IHC finds replies in ex-CJP Saqib Nisar audio leak case evasive

Published December 11, 2021
Former Gilgit-Baltistan chief justice Rana Shamim arrives for the hearing at the Islamabad High Court (IHC) on December 7. — DawnNewsTV/File
Former Gilgit-Baltistan chief justice Rana Shamim arrives for the hearing at the Islamabad High Court (IHC) on December 7. — DawnNewsTV/File

ISLAMABAD: The Islamabad High Court (IHC) in a written order issued on Friday on proceedings related to former chief judge of Gilgit-Baltistan (GB) Rana Mohammad Shamim’s affidavit termed the replies submitted by the alleged contemnors ‘evasive’ and declared that charges would be framed against them on Monday in case they failed to submit the original copy of the affidavit.

The ex-chief judge in his statement had earlier taken the stance that his affidavit might have been ‘leaked’ by the UK’s Notary Public and published by the media. However, the IHC noted that the alleged contemnors had to discharge a heavy onus to satisfy the court about veracity of the published affidavit’s contents that appeared to be ‘false’.

In a written order, IHC Chief Justice Athar Minallah warned that charges would be framed if the maker of the affidavit, Mr Shamim, the publisher and editor in chief of Jang Group Mir Shakeelur Rehman, senior journalist Ansar Abbasi and resident editor Amer Ghouri failed to show it was executed and published for bona fide purpose.

Former GB chief justice ordered to file original affidavit or else face indictment on 13th

Justice Minallah issued the order after going through the reply submitted by Mr Shamim in which he explained reasons for executing the statement on oath that former Chief Justice of Pakistan (CJP) Saqib Nisar had made a call to an IHC judge and asked him not to release former premier Nawaz Sharif and his daughter Maryam Nawaz before the 2018 general election.

“Perusal of the written reply submitted by Rana Mohammad Shamim shows that he has unequivocally taken the stance that he had neither circulated the affidavit to the press nor ‘shared it with anyone’. He has further stated that ‘I made the statement before the Notary Public at London and while placing the same in a sealed envelope, handed it over to my grandson with a clear instruction that neither he would open it nor share the same with anyone’. It has been stated that the copy of the statement was retained by the Notary Public in London for record,” Justice Minallah noted.

“It, prima-facie, appears that Rana Mohammad Shamim has suggested that the affidavit may have been leaked, without his consent, by the Notary Public who had notarized his affidavit in London. He has also unambiguously alleged that his affidavit was used for publication by the alleged contemnors, Ansar Abbasi, Aamir Ghouri and Mir Shakeel ur Rehman without his express or tacit consent/approval. If so, then this could have serious consequences for the Notary Public in London as well as the alleged contemnors who appear to have published the contents of the affidavit in haste with the intent to disseminating it widely amongst public at large,” the court order stated.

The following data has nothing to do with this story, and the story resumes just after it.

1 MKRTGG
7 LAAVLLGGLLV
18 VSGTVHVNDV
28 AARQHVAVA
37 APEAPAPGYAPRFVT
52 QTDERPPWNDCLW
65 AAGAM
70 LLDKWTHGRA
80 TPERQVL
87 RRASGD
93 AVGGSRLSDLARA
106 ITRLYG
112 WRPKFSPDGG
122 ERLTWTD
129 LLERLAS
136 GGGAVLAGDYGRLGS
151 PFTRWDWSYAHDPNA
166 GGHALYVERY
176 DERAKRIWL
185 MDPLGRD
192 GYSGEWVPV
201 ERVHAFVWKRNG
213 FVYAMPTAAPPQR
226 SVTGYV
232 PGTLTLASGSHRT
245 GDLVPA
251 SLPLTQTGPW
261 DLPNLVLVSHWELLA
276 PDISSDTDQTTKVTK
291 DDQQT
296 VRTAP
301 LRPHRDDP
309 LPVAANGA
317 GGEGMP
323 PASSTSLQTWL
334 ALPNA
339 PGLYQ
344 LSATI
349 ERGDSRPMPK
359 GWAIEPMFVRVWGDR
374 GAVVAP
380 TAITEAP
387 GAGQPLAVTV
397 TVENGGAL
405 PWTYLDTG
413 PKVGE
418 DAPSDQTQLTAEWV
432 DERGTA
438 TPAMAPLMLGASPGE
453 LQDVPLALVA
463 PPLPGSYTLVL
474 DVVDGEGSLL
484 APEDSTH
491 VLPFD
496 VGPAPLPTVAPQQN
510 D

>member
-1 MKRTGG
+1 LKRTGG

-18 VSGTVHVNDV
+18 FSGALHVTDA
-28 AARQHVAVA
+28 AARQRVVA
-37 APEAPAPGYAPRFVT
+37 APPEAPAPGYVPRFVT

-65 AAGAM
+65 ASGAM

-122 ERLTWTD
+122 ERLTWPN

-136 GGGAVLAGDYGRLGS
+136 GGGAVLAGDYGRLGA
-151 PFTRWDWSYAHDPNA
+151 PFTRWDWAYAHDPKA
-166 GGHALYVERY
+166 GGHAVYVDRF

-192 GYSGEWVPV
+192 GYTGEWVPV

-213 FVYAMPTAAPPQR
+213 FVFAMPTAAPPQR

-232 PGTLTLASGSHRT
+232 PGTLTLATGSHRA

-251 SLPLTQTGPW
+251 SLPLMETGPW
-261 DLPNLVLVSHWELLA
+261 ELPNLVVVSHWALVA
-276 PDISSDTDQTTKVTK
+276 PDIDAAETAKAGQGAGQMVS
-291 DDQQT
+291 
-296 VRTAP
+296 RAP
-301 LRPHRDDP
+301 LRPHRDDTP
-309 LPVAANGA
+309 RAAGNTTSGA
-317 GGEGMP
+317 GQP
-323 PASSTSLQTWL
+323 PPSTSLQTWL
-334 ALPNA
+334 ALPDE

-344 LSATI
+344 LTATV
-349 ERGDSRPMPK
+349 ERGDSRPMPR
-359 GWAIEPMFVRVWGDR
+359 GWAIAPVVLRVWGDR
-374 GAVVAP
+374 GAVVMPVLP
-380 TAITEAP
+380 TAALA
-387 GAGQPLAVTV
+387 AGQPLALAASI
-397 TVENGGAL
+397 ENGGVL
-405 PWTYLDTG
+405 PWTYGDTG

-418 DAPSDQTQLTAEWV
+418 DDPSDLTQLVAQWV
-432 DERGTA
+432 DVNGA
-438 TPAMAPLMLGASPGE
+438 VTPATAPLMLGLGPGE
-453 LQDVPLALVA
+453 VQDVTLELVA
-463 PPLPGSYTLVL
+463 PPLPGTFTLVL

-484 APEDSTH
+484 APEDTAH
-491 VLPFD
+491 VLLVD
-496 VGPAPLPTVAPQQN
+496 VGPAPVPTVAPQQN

‘Judge named in affidavit was on leave’

Regarding Mr Shamim’s assertions that he had overheard a phone conservation of ex-CJP Nisar with the IHC judge on July 15, 2018, Justice Minallah observed: “The judge named in the copy of the affidavit attached with the reply was availing sanctioned ex-Pakistan leave and was out of the country on July 15, 2018.”

According to the IHC order, the timing of news report publication was “crucial” as it related to the appeals fixed for hearing. “It also raises questions regarding the professional conduct of the reporter, editor and publisher of the widely circulated newspaper,” the order stated.

Subsequently, the court held “it has become crucial for the alleged contemnor, Rana Mohammad Shamim, to produce the original affidavit before the court. Likewise, the veracity of the contents of the affidavit published in the newspaper is questionable and the facts narrated therein do not appear to be probable even to an ordinary person of prudent mind. There are, prima-facie, reasonable grounds to believe that the contents of the affidavit are false and its execution was not for a bona fide purpose.”

The court stated that the alleged contemnors “have to discharge a heavy onus to satisfy the court regarding bonafides of executing the affidavit in London and its publication without verification of the essential facts. The contents cast unfounded aspersions on the integrity, independence and impartiality of this court and its judges besides prejudicing the right of fair trial of the parties in the pending appeals and tends to interfere with the administration of justice.”

Justice Minallah termed the replies submitted by the alleged contemnors “evasive” and, prima-facie, unsatisfactory. The IHC warned Mr Shamim to submit original copy of the affidavit or else charges would be framed on December 13.

Published in Dawn, December 11th, 2021



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